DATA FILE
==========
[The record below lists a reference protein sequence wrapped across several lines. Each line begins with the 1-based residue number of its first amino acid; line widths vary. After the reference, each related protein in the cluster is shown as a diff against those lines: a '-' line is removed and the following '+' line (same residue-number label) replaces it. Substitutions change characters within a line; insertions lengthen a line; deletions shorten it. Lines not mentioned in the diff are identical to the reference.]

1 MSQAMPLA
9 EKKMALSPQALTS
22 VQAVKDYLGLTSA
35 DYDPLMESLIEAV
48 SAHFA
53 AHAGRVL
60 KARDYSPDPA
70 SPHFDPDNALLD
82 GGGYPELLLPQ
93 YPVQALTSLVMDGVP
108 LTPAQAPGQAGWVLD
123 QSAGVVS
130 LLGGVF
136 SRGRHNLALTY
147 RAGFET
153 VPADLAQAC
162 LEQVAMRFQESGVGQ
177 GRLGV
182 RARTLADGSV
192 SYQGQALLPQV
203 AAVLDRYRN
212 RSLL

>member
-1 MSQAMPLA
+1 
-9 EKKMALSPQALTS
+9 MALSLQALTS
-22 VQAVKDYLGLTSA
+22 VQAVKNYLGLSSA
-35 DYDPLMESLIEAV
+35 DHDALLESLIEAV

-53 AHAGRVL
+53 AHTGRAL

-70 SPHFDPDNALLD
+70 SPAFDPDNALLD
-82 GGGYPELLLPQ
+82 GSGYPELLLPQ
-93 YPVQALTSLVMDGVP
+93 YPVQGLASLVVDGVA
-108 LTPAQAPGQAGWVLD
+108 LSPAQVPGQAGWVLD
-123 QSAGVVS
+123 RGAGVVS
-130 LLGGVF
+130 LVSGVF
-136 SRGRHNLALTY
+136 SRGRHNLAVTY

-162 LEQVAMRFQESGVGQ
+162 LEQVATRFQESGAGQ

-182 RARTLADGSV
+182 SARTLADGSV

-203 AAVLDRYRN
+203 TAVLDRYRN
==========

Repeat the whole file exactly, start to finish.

[The record below lists a reference protein sequence wrapped across several lines. Each line begins with the 1-based residue number of its first amino acid; line widths vary. After the reference, each related protein in the cluster is shown as a diff against those lines: a '-' line is removed and the following '+' line (same residue-number label) replaces it. Substitutions change characters within a line; insertions lengthen a line; deletions shorten it. Lines not mentioned in the diff are identical to the reference.]

1 MSQAMPLA
9 EKKMALSPQALTS
22 VQAVKDYLGLTSA
35 DYDPLMESLIEAV
48 SAHFA
53 AHAGRVL
60 KARDYSPDPA
70 SPHFDPDNALLD
82 GGGYPELLLPQ
93 YPVQALTSLVMDGVP
108 LTPAQAPGQAGWVLD
123 QSAGVVS
130 LLGGVF
136 SRGRHNLALTY
147 RAGFET
153 VPADLAQAC
162 LEQVAMRFQESGVGQ
177 GRLGV
182 RARTLADGSV
192 SYQGQALLPQV
203 AAVLDRYRN
212 RSLL

>member
-1 MSQAMPLA
+1 
-9 EKKMALSPQALTS
+9 MALSLQALTS
-22 VQAVKDYLGLTSA
+22 VQAVKNYLGLSSA
-35 DYDPLMESLIEAV
+35 DHDALLESLIEAV

-53 AHAGRVL
+53 AHTGRAL

-70 SPHFDPDNALLD
+70 SPAFDPDNALLD
-82 GGGYPELLLPQ
+82 GSGYPELLLPQ
-93 YPVQALTSLVMDGVP
+93 YPVQGLASLVVDGVA
-108 LTPAQAPGQAGWVLD
+108 LSPAQVPGQAGWVLD
-123 QSAGVVS
+123 RGAGVVS
-130 LLGGVF
+130 LVSGVF
-136 SRGRHNLALTY
+136 SRGRHNLAVTY

-162 LEQVAMRFQESGVGQ
+162 LEQVATRFQESGAGQ

-182 RARTLADGSV
+182 SARTLADGSV

-203 AAVLDRYRN
+203 TAVLDRYRN